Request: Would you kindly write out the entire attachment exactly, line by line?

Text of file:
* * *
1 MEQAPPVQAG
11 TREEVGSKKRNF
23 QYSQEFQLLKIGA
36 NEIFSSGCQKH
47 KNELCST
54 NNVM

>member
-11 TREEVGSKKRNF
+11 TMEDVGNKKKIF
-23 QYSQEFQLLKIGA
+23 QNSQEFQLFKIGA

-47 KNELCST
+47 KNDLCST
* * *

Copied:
1 MEQAPPVQAG
11 TREEVGSKKRNF
23 QYSQEFQLLKIGA
36 NEIFSSGCQKH
47 KNELCST
54 NNVM

>member
-11 TREEVGSKKRNF
+11 TMEDVGNKKKIF
-23 QYSQEFQLLKIGA
+23 QNSQEFQLFKIGA

-47 KNELCST
+47 KNDLCST